(Hey, before reading this, check out this excellent post on the same subject from my HuffPo colleague, dear friend and former co-owner of NYCD, Sal Nunziato.)
In case you haven't heard, tomorrow has been designated Record Store Day by ... well, I'm not quite sure who, exactly. But a whole lot of indie stores around the country are participating by, um ... I'm not sure about that, either. I don't even know if the stores themselves know what they'll be doing on Saturday, apart from possibly selling a few more LPs and CDs than on a normal post-millennial Saturday in this disastrous decade for music retail. Not to mention celebrating their very survival.
Ten years ago, every music retailer (including Sal and I, who owned NYCD) celebrated Record Store Day once a week. Back then it was called Tuesday, which was the day the new releases came out. Every Tuesday, we could count on our regulars coming in to pick up that week's hot new CDs. Come to think of it, Saturday was Record Store Day too - any store worth a damn could count on being mobbed from opening to closing, barring Biblical weather. And Thanksgiving to Christmas was pretty much Record Store Month.
It all seems so quaint now, that long-gone time when CD burners were almost unheard of, file sharing barely more than a rumor, and people other than antiquated geeks regularly went to stores to buy music. Sal and I thought we were so lucky when we got to listen to new CDs the weekend before street date. Today, "street date" means whenever the first blogger has posted a new album on his or her site, or when it's been leaked to a bit torrent site.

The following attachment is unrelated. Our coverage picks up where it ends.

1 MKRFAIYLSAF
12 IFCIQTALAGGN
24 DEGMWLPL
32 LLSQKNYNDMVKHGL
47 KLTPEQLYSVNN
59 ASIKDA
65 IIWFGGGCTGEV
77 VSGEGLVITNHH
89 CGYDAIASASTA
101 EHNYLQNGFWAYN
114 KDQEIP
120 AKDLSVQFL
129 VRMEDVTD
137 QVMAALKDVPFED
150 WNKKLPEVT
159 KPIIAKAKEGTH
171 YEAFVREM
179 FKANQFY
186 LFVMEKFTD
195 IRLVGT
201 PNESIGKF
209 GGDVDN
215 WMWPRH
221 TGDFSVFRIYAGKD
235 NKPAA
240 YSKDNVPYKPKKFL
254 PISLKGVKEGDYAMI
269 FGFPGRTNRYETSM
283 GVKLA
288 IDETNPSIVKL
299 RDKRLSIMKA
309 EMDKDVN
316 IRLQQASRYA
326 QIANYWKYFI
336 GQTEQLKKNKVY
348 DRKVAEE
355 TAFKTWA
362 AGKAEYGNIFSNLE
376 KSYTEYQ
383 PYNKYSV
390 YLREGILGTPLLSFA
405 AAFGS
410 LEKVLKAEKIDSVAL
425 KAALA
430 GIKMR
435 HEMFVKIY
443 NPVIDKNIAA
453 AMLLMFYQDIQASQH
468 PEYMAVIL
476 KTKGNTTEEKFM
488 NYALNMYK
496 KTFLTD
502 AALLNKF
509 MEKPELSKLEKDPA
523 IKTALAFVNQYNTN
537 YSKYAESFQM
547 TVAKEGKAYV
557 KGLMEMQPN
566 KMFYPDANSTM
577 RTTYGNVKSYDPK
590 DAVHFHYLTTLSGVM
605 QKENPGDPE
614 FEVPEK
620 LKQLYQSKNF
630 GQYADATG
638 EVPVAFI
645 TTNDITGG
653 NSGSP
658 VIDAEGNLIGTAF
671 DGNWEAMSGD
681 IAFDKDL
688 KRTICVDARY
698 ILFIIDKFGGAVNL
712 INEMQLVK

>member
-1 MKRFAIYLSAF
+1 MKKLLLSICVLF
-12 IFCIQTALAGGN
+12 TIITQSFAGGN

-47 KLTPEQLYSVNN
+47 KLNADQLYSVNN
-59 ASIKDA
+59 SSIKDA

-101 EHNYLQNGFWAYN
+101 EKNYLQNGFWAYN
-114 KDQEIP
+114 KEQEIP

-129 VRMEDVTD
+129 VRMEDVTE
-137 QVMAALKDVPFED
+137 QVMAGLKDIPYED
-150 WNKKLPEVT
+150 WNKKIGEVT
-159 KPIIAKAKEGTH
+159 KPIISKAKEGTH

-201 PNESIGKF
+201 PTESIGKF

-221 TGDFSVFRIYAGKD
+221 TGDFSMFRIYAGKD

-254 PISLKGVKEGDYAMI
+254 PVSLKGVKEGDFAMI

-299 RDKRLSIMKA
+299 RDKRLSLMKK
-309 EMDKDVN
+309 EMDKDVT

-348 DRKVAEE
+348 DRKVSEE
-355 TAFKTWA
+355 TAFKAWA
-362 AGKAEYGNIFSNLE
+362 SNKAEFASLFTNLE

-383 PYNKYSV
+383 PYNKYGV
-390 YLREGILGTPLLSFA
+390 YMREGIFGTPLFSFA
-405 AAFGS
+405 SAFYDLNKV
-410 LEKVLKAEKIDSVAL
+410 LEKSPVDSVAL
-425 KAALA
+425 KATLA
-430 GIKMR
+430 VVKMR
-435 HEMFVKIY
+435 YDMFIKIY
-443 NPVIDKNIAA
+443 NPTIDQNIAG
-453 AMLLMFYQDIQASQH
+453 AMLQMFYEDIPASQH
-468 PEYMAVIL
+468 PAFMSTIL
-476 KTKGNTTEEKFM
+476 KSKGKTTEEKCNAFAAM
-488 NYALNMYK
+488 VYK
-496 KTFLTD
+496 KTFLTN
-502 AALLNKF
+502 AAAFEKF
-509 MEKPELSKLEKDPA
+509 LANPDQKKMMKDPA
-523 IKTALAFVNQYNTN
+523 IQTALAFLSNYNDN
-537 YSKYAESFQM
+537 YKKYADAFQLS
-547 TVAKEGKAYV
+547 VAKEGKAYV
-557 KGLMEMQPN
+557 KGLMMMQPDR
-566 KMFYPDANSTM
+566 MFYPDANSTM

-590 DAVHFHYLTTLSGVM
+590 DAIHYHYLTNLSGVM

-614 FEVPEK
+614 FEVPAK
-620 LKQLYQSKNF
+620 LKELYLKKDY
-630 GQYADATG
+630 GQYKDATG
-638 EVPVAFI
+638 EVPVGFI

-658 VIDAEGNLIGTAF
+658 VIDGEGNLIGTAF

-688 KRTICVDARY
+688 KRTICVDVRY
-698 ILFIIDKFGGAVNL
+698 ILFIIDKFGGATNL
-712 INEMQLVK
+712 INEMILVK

Back then, we considered Tower Records and HMV, both of which were within a mile of NYCD, to be the enemy. We were always trying to figure out new ways for our tiny, cramped store to compete with those monolithic chains. None of us would have even entertained the possibility, as we sold another truckload of Alanis Morissette CDs, that by 2006 all three stores would be gone.
I know, I know. I'm an old fart. The people have spoken and I should get with the program, stop mourning my lost music retail youth and start downloading. Honestly, I'm happy for people who live out in the sticks and whose local music retailer is a Wal-Mart that's 50 miles away, because they now have access to just as much music as any urban hipster. I agree that it's cool to be able to go to Amazon and find out what people in Detroit and Toronto and Romania think about a CD I'm interested in buying without having to get up from my computer.
But I miss talking about music face-to-face with the regulars from the neighborhood who used to come into NYCD every week. And while it's nice that iTunes recommends music that some algorithm thinks I'll enjoy, I miss having flesh-and-blood record store clerks tell me the same thing. The Internet giveth and the Internet taketh away.
Technology alone isn't to blame for record stores going the way of black-and-white TVs. You can, and should, also blame the major record labels for raising the list price of CDs to damn near $20 and cutting out singles just as Napster became a force to be reckoned with. Blame the artists they signed for putting out albums with a couple of good songs and a bunch of filler. Hell, blame obnoxious indie record store clerks for intimidating customers who just wanted to buy a Ricky Martin CD without being mocked. I'm sure that if we could all go back and do it over, we'd correct a lot of the mistakes we made in the late '90s.
But we can't. And whatever Record Store Day is supposed to signify, for me it just means that the idea of a physical, three-dimensional place to go to buy music, and interact with other people who also give a damn about it, is so hopelessly outdated that we actually have to set aside one day a year to pay homage to the past before sitting back down at the computer to go "shopping." And that's sad.